The Sperm, the Egg, and Viva Piñata

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I wasn’t planning on giving the sex talk today.

But then again, does anyone really put that on their calendar?

Tuesday, August28: Dentist appointment. Call water heater repairman. Tell 8 year-old, in moderate detail, about the physical, emotional, and spiritual workings of sexual intercourse.

I knew the time was coming, of course. Eight years old is about the age I was when I nearly caused my Dad to run our car off the road by asking my parents the meaning of a certain Very Bad Word. I’d heard it at school, where it was accompanied by rude hand gestures and uproarious laughter, laughter in which I joined, to cover up the fact that I didn’t get the joke. Mom and Dad didn’t laugh when I said it to them, but, after safely navigating the car back into its own lane, they did give me The Talk. I don’t remember much of anything after the first five minutes of The Talk; when my hazy mental picture swam suddenly into focus, I was so mortified that I immediately devoted my full attention to counting the cars flying by outside my window. My sex education, half begun, was completed over the years through a variety of books and a Girl Scout field trip to Fernbank Science Center.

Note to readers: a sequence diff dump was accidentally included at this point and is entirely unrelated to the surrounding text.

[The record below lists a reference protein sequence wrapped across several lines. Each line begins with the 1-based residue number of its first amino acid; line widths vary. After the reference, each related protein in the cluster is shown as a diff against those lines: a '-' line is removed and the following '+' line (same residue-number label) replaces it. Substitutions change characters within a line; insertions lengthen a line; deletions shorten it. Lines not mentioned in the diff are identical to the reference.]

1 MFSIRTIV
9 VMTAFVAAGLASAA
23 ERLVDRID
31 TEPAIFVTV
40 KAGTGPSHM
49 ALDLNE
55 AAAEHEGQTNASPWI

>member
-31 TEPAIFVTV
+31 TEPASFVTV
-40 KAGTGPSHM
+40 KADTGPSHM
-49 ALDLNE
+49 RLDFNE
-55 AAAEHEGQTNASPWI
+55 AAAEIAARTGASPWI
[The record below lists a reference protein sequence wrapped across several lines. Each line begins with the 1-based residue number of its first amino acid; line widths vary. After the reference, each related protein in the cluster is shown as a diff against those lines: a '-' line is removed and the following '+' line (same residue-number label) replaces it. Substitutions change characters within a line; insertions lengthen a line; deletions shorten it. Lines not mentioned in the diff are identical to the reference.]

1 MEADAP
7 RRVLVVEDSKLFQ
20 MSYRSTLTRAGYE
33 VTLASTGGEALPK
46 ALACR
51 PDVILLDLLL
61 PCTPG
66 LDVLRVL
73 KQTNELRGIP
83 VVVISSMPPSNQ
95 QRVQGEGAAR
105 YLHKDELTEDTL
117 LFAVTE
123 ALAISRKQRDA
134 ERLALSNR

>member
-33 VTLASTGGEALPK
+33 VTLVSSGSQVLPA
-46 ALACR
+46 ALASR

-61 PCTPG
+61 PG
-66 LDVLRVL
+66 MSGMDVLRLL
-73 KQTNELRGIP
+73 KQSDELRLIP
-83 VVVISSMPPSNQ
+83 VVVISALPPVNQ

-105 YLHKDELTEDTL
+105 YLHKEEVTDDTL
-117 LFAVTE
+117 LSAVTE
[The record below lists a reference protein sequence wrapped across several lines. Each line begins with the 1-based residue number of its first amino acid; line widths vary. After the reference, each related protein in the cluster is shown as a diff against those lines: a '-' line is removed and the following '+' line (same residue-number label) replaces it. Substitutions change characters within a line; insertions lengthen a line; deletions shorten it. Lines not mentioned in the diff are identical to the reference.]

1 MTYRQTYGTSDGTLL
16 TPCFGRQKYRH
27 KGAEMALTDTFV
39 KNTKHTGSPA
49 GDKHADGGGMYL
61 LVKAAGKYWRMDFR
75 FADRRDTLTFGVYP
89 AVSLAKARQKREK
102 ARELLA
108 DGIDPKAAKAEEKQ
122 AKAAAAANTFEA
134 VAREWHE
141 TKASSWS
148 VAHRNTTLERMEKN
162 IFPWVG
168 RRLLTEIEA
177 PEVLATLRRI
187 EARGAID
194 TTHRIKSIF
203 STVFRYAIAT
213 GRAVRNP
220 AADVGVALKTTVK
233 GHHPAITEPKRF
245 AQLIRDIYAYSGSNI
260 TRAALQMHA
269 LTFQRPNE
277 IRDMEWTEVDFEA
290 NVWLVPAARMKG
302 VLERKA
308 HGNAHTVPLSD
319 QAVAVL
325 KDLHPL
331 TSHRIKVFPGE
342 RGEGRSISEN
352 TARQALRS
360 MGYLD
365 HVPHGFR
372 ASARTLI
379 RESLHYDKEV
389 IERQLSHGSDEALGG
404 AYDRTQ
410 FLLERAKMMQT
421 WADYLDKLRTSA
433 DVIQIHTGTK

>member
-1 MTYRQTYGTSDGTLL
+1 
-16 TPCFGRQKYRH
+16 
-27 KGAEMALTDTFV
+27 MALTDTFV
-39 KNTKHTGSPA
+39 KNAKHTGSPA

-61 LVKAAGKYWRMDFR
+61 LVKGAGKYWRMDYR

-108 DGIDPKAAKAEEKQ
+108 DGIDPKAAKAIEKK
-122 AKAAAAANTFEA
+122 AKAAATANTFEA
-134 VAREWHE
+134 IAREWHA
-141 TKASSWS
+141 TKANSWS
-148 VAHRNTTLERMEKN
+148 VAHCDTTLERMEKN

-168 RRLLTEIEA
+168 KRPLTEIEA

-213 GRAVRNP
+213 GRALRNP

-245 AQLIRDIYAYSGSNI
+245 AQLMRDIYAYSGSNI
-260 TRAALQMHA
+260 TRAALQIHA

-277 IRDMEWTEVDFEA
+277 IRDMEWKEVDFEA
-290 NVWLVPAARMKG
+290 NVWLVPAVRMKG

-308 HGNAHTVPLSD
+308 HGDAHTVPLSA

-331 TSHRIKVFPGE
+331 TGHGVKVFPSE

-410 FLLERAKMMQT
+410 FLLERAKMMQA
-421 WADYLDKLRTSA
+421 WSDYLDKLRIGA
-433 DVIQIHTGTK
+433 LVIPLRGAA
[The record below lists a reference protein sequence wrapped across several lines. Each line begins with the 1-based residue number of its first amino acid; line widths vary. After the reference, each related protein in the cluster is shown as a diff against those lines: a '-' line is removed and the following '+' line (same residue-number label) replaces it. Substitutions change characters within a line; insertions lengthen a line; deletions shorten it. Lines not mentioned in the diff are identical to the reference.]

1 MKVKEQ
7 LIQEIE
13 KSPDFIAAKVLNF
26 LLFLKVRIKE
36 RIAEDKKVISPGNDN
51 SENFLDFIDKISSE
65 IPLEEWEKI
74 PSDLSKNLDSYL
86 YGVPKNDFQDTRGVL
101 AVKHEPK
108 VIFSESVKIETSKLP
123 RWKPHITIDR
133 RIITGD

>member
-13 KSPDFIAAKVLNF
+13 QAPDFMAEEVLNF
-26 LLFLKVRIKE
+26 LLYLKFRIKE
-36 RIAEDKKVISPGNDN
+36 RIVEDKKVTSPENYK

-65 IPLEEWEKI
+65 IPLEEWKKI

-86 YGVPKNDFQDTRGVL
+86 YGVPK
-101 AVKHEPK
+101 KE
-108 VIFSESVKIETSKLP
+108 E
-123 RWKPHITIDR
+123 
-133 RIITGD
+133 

There must be something about the car, though, because that’s where Katie asked me The Question. I definitely wasn’t expecting it. Don’t get me wrong—my daughter and I do have lots of great talks. Of course, 95% of our conversations inevitably come back around to Katie’s current fixation: video games. It doesn’t matter what we’re talking about; sooner or later, it reminds Katie of something she did on Viva Piñata or Spyro the Dragon. Still, we’ve managed to touch on puberty, death, her Asperger’s Syndrome, cancer, divorce, and the proper way to install a new roll of toilet tissue. I guess sex was just the next thing on the list.